Post by email@example.com Post by Raymond Hall
The above link is very instructive. Added to the usual suspects, Desormiere, Abbado, HvK, Casadeus, is a thumbs up for Ansermet.
Ray Hall, Taree
Really like Ansermets second in stupendous stereo
According to the following:
- For me, the recording of Pelléas that comes closest to realizing Debussy’s ideal came from Ernest Ansermet and his Orchestre de la Suisse Romande in their 1964 remake with Erna Spoorenberg (Mélisande), Camille Maurane (Pelléas), George London (Golaud), Guus Hoekman (Arkel) and Josephine Veasey (Geneviève) (Decca). Like Debussy, Ansermet strove in all his work for clarity, efficiency, precision and proportion, and never more so than here. In his notes to this set he cited as his challenge “bringing out the continuity of the melos, scattered between the instruments and the voices, and giving the vocal line its true value without preventing it from being bathed in the orchestral harmony that clarifies its meaning.” Like the pioneering 1941 venture a generation before, Ansermet’s forces live and breathe the score, but with a difference – the recording is so detailed as to add a further layer of meaning to enhance Debussy’s art. Ernest Ansermet conducts Pelleas et Melisande (London LP set cover) The soundstage is thoroughly convincing, with voices slightly moving and receding with the action, and atmospheric resonance reflecting the settings and moods – the reverberant sound of the grotto where Golaud threatens Pelléas is truly terrifying without being overdone. Not only are the instrumental textures and their interplay fully displayed, but the timbres of the voices add complexity to the characters, tracing Mélisande’s transformation from scared waif to viable lover and then reverting to a wimpering cipher on her deathbed. While clearly respecting the French theatrical tradition of diffident lyrical expression, the vocal acting runs the gamut from the wrenching poignancy of Mélisande quietly sobbing “Je ne suis pas heureuse” (“I am not happy”) and piteously dissembling as she tries to explain the loss of her heirloom ring, to Golaud’s frighteningly intense demented tirade (abetted by snarling brass) and Pelleas's ardent profession of love. (The only weak link in the cast is an infantile-sounding Yniold, admittedly a difficult and unrewarding role.) The orchestral playing is superb, beautiful without lapsing into affectation, and Ansermet leads it all with sustained focus on presenting the external content while enabling us to explore its implications, keeping a firm grip on the emotional vicissitudes, ideally balancing stylized artistry and underlying emotion, and selecting tempos so “right” that the whole thing seems to transcend time and place to dwell in a universe that is remote yet infused with our most basic human feelings.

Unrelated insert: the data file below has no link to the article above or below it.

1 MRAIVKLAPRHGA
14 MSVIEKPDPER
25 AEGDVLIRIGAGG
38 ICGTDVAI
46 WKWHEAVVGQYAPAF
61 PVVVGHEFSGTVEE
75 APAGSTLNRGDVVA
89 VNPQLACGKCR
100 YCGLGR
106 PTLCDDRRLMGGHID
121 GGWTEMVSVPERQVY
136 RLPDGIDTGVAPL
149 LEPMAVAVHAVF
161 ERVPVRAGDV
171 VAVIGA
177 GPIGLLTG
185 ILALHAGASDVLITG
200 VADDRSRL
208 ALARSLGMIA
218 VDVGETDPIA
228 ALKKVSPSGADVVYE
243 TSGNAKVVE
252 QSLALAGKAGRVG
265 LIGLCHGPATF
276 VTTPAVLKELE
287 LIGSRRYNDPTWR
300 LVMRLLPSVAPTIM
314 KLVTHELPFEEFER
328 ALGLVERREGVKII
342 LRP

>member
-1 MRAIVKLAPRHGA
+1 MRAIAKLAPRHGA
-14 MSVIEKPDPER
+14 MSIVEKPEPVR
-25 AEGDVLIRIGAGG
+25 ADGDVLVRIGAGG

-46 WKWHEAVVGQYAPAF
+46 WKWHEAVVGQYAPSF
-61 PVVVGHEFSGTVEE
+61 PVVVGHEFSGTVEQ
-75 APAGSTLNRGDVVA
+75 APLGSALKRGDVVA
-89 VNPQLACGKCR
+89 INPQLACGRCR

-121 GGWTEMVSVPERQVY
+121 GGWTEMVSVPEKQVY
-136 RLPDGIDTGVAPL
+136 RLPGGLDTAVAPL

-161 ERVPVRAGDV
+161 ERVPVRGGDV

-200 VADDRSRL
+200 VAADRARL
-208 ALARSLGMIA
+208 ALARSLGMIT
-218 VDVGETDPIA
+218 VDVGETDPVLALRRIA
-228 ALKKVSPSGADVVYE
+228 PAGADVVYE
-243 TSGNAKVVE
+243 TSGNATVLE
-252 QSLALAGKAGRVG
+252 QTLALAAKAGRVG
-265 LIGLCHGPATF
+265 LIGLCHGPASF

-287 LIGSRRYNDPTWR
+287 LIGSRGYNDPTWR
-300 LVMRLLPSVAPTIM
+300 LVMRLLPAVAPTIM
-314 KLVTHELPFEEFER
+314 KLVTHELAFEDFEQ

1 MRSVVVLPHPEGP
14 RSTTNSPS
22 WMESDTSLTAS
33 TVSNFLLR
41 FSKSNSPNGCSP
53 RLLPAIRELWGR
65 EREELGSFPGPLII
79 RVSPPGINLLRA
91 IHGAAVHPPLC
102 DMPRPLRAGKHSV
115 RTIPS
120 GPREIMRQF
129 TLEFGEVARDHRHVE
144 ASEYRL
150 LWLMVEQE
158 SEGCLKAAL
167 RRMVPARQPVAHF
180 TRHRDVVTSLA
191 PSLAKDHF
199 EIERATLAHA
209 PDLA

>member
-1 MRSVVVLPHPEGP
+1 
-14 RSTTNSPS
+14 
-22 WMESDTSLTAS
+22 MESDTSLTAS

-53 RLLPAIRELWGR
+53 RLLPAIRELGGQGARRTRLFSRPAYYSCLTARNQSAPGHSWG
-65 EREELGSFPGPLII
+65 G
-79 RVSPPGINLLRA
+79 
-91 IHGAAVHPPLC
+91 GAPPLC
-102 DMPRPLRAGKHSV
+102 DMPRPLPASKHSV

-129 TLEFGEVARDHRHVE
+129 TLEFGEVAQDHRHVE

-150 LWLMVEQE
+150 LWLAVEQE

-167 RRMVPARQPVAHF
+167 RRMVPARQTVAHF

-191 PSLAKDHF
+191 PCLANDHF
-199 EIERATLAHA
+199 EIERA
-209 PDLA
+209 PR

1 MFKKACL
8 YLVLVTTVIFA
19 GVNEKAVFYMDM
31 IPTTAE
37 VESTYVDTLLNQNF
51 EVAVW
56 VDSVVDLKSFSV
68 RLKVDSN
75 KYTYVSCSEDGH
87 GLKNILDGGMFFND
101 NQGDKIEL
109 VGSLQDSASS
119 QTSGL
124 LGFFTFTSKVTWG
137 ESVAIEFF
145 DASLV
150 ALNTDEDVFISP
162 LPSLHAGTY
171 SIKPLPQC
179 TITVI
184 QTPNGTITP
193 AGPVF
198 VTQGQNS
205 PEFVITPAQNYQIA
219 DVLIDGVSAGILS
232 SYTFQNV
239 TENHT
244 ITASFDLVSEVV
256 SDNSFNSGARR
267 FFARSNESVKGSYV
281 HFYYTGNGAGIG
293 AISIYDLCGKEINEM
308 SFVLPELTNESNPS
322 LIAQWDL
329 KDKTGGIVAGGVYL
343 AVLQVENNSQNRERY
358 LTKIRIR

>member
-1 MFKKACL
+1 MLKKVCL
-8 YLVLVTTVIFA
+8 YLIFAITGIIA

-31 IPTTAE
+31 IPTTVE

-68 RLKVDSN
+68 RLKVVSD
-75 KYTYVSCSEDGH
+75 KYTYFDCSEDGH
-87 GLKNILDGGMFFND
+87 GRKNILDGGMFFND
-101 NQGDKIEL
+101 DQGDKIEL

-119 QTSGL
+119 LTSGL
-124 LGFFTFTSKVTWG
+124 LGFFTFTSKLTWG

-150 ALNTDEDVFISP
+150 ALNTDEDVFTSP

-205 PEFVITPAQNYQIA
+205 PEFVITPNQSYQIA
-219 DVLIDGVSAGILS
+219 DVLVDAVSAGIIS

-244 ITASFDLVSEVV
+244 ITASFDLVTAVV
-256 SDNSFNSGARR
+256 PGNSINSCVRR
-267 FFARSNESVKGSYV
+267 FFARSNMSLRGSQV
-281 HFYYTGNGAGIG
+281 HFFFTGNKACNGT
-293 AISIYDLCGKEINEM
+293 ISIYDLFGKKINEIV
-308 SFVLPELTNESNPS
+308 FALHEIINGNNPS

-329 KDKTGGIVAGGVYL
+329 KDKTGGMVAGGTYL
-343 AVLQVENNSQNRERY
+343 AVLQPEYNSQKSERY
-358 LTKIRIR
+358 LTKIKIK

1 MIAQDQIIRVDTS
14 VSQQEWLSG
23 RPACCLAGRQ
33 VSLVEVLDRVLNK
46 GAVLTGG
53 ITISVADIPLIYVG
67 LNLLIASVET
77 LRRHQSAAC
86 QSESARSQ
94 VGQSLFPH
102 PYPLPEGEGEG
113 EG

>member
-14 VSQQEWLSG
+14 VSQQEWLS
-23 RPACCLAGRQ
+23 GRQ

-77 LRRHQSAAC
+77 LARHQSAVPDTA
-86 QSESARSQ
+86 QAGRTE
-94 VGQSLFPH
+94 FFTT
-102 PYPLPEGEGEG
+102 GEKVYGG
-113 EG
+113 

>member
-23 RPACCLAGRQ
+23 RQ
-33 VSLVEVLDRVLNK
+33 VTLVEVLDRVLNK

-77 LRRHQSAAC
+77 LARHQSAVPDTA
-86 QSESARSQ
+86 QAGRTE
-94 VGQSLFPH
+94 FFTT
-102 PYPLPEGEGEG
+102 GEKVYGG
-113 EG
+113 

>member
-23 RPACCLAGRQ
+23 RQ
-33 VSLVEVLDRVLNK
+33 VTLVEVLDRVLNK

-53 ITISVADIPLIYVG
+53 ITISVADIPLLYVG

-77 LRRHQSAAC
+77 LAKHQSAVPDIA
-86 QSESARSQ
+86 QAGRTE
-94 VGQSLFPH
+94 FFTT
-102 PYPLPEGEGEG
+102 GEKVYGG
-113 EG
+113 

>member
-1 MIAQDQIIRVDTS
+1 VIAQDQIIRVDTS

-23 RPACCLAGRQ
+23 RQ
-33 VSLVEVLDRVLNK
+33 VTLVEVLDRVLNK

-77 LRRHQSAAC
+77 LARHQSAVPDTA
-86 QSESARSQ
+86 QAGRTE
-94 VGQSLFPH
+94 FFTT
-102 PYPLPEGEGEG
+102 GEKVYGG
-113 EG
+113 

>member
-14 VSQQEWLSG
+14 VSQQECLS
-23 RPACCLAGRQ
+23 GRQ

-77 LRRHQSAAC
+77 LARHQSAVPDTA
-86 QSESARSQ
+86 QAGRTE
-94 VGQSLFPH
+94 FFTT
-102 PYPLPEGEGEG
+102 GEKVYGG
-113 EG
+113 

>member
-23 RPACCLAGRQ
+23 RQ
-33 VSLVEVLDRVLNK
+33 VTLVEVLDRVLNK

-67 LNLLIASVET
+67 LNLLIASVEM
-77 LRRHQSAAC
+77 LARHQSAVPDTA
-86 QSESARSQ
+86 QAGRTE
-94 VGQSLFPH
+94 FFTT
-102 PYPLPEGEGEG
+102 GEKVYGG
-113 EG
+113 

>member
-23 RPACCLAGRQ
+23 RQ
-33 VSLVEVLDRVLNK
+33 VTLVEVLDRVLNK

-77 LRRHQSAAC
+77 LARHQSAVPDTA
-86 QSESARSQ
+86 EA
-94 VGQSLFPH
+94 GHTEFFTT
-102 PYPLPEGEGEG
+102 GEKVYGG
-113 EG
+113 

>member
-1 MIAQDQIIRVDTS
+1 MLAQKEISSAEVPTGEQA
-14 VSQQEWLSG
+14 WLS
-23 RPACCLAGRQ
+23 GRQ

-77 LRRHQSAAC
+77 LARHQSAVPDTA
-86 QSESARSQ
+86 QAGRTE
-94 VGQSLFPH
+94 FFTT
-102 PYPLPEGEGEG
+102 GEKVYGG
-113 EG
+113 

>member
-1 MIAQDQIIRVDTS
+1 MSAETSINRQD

Ansermet’s recording is a remarkable achievement. Perhaps, then, he should have the last word: “[Pelléas] realizes at once that miracle which the musical theatre has always tried to produce as the highest ideal: the perfect identification of a musical essence with its poetic substance.”